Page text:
Around 100 people gathered in the pews of the Chicago Temple building Monday night looking for faith-based answers to the gun violence that has ravaged the south and west sides of the city. The panel and conversation they came for portrayed the violence plaguing the city, and the nation, as multifaceted as the stained glass of the temple hall.
To tackle Chicago's gun violence problem, Illinois state senator Kwame Raoul and other sponsors of the Safe Neighborhoods Reform Act focused their bill on one of the root causes: repeat gun offenders. After consultations with judges, legislators on both sides of the aisle, and ex-offenders, among others, Raoul and company crafted a bill that would create a more stringent sentencing guideline for repeat offenders.
Last July, in the middle of a violent year, Cook County commissioner Richard Boykin gathered Austin residents at the west-side neighborhood's By the Hand Club for Kids. For three and a half hours, around 100 community members, civic leaders, and elected officials met to discuss what was needed to end the violence in Austin.
Two years after community leaders made the Chinatown Community Vision Plan public, community officials, particularly from the Chicago Chinatown Chamber of Commerce, are paving the way for a special service area (SSA) to address recommendations for beautification and economic development. The Chinatown Community Vision Plan provides a framework for future decision making to improve the community.
Leon Venable, owner and chief operating officer of the Kalimba House Corporation, didn’t really know about the Oxford House program until he needed it most. For Venable, DePaul professor Leonard Jason and his team of students in the community psychology program have helped him along the way as he too begins to spread the model of Oxford Houses around the country.
Most students have heard roommate horror stories before they move into their dorm rooms. Some have to deal with roommates who steal, others with the acrid smell of weed, others with rowdy parties as they adjust to the “quintessential” parts of the college experience. At the extreme end of that spectrum, Eric never expected he’d have to share a room with someone who was accused of sexual assault.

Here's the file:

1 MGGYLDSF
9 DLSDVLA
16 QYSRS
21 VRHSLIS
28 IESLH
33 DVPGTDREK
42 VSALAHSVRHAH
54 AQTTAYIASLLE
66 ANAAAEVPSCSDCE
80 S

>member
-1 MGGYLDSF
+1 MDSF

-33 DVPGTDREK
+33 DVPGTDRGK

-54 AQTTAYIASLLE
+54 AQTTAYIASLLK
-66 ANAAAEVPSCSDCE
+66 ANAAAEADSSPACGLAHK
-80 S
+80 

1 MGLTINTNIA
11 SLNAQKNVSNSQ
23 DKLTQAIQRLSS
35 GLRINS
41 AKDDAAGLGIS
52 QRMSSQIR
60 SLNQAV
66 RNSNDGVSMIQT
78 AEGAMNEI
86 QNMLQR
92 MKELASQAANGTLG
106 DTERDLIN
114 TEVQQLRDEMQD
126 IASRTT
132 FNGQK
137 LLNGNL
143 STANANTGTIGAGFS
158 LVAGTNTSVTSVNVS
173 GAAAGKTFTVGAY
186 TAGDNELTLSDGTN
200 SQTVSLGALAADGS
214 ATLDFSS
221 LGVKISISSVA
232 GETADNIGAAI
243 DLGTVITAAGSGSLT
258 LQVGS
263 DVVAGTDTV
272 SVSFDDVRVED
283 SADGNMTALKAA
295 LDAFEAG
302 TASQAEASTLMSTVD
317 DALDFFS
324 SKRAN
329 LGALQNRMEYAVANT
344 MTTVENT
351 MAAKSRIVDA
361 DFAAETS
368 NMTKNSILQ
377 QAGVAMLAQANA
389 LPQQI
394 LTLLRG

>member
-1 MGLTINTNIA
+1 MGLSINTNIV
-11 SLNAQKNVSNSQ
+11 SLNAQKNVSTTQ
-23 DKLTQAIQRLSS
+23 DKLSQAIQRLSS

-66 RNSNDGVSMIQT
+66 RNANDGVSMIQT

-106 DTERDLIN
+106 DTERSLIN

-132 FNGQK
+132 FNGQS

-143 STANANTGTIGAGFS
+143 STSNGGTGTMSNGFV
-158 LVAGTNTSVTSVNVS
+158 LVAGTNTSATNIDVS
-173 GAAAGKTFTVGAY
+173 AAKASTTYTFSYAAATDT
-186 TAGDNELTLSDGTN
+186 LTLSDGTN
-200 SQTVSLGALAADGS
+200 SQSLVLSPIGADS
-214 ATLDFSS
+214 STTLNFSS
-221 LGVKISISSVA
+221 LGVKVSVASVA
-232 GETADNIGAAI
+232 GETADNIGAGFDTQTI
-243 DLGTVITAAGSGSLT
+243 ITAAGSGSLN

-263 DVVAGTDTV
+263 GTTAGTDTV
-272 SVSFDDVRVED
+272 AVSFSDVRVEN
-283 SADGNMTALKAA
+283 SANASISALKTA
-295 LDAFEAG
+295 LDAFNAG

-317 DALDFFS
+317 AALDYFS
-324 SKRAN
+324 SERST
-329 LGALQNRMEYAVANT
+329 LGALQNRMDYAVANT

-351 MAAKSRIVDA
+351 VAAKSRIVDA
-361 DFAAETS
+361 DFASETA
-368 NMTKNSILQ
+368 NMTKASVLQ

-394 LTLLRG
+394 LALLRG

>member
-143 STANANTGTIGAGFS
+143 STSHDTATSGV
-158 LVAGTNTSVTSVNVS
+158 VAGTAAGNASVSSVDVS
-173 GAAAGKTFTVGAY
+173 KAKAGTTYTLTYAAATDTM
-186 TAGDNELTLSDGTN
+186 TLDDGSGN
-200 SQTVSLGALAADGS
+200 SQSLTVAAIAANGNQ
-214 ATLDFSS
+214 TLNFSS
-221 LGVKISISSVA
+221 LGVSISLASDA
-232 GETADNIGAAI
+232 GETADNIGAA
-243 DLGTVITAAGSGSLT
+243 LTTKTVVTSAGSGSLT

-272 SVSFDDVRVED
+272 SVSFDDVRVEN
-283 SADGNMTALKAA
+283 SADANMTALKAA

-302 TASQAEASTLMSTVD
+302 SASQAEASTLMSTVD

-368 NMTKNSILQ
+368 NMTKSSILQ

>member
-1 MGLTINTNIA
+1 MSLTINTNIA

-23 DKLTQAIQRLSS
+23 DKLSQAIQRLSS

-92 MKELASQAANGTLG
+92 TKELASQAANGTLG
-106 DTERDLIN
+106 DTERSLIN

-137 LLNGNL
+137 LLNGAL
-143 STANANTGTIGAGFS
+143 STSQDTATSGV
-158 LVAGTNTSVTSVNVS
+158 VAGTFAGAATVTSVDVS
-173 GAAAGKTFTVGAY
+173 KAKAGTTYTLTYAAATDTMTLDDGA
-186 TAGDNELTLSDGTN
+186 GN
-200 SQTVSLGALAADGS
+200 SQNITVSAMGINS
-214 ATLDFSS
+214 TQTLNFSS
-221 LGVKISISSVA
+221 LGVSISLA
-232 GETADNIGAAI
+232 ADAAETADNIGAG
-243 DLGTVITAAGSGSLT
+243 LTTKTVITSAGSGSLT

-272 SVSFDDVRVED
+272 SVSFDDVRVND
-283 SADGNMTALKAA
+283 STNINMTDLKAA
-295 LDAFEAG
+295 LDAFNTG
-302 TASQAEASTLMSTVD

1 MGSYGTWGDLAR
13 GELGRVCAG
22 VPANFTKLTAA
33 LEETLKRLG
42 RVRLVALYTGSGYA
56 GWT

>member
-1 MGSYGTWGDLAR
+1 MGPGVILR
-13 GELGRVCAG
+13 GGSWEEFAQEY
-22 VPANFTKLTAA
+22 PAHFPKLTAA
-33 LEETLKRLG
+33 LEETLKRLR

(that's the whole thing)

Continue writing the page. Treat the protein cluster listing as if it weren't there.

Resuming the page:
In remarks televised from the East Room of the White House, President Obama laid out his proposal for increased gun control measures Tuesday. The president’s executive action proposes stronger, more efficient background checks and ensuring that all firearms sellers are licensed, increasing the number of Alcohol, Tobacco and Firearms (ATF) agents.
If you hear a knock at the door, Tania Unzueta, a member of the #NotOneMore campaign, warned, don’t open it. Know your rights. Report raids if you see them, and, most importantly, don’t open the door. The Obama administration announced raids and deportation efforts would begin shortly after the new year.
Only an opaque screen was placed between DePaul student Meagan Anderson and her accused rapist. The two were physically separated but Anderson still felt the same anxiety that had consumed her for four months. For the next two hours in Arts & Letters Hall on an April afternoon, Anderson had to relive the details of the night in January where she says a fellow DePaul student raped her after a party, as part of the process of filing a complaint under DePaul’s code of conduct policy.